According to the UN, in developing countries, 87 percent of girls enroll in primary school, but only 39 percent finish lower secondary. Girls’ attendance in formal school reduces the incidences of early marriage, early childbearing, high rates of HIV/AIDS, long hours of domestic and/or labor market work, and enhances gender equality.
Girl child education reduces the probability of infant mortality by 5 to 10 percent, and a child born to a mother who can read is 50 percent more likely to live beyond age 5. This data proves that the education of a girl child has positive effects not just on her as an individual but also the society and generations yet unborn.
A UN global estimate shows that 62 million girls, half of whom are adolescents, are not in school. And the disparity in gender in education remains quite real worldwide, with 78 per cent of girls dropping out of school, compared to 48 per cent of boys.
The US estimates that over 27 million people are trafficked all over the world annually; ILO supports this statistics and further adds that out of this large number of persons forced into exploitative labours, over 70% are females.
NAPTIP reports that 68% of victims of trafficking are females and an average of 52% of this number are children below the age of 18 years old. These facts reveal that there is a connection between girl child education and vulnerability.
The assumption that women and girls are only fit for procreation and for home keeping is an erroneous assumption that not only discriminates against women and limits their abilities but one that places a hindrance on the complementary roles of men in the society. These limitations and stereotypes have obvious consequences on society, one of which is girl child education. In many families, boys are sent to school while the girl child is forced to hawk or remain at home because her father believes that no matter how far she advances in education, her education will ‘end in the kitchen’ There are many cases of young girls whose parents force them to hawk so that they can use the money to fund the education of their male counterparts. In extreme cases, girls are forced into early marriages and their dowry used to pay their brothers’ fees or they are trafficked to different states to serve as paid domestic workers, exposing them to all forms of abuse.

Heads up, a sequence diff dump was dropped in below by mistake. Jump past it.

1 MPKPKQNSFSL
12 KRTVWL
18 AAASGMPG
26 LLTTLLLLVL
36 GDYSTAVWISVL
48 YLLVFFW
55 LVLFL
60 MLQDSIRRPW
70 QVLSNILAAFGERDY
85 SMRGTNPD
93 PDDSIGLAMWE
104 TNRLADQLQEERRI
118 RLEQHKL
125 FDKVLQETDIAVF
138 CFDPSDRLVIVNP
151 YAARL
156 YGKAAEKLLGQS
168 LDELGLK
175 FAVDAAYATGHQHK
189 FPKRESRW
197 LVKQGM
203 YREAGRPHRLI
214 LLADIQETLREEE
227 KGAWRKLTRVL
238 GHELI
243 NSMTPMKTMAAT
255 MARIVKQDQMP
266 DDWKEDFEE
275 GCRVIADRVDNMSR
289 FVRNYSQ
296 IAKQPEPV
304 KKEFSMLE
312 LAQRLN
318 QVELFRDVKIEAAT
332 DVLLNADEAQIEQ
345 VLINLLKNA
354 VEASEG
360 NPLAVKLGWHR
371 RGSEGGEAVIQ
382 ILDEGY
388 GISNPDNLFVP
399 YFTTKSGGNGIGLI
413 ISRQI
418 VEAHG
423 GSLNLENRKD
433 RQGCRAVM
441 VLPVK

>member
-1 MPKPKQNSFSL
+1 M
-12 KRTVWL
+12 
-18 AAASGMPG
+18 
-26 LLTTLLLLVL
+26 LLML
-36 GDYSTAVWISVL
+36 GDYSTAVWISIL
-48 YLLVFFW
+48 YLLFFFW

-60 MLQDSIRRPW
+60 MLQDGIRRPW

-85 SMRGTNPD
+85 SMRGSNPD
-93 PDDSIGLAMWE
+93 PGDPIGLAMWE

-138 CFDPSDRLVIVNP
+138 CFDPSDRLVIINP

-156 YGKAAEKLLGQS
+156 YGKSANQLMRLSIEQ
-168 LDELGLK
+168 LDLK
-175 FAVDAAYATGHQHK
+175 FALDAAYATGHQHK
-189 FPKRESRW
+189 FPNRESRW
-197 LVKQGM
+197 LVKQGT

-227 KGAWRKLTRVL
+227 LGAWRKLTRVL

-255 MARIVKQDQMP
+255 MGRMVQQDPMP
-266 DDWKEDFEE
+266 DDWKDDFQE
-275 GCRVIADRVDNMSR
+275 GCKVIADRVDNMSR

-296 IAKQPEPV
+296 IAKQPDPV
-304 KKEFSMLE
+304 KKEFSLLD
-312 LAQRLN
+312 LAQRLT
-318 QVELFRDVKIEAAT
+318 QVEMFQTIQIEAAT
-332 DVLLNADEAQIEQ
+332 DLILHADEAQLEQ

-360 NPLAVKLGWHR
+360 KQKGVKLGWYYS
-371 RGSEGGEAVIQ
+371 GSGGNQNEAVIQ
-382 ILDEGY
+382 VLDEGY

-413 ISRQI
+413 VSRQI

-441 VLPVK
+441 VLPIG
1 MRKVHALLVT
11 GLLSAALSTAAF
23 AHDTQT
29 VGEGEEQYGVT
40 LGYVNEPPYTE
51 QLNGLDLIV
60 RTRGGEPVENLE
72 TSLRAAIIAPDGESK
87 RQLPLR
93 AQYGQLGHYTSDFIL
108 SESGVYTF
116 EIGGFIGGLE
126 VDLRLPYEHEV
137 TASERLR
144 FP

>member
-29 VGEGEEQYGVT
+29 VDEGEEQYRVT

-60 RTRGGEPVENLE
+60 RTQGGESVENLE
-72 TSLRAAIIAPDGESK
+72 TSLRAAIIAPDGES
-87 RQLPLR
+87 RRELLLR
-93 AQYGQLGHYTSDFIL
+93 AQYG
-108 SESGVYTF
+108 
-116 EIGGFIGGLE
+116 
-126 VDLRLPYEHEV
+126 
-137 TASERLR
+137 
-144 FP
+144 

Sadly, many girls who end up as child brides also extend this tradition to their girl child, the result is a cycle of uneducated and timid women and girls living at their least capacity while their talents and intellect remains untapped.
Women in leadership occupy a vantage position that can be harnessed to bring about positive changes in the society. All women are born leaders and as such we have the innate capability to uproot vices and birth virtues in our world notwithstanding the challenges posed by the covid-19 pandemic, we can choose to challenge the gender bias and discrimination bedevilling our world and synergise to canvass for free education from primary to secondary level. With or without leadership positions, women all over the world should choose to challenge the barriers that limit us from attaining our full potential. barriers such as gender discrimination, trafficking of women and girls, sexual and domestic violence against women, female genital mutilation, Harmful widowhood practices, early marriage, etc. we should also break the status quo that suggests that the girl child is inferior to her male counterpart and that women and girls are only fit for the kitchen and for procreation.
According to a study in Serbia 2003, boys growing up in families where a father is violent are three times more likely to become perpetrators of partner violence in their adulthood; hence, fathers must ensure that they live exemplary lives worthy of emulation.
I reiterate that education must be made free and compulsory for everyone. It is not just enough to canvass for education for girls, we must understand that in most cases, men are the abusers; therefore, they also need to have access to education right from childhood so as to change their perception about the place of women in their lives. Children must go to school rather than roaming the streets begging for alms or hawking and being vulnerable to trafficking, sexual and gender based violence.
Also, skill acquisition should be infused into the curriculum so that students can also acquire different skills whilst obtaining formal education so that upon graduation, they can become self-employed.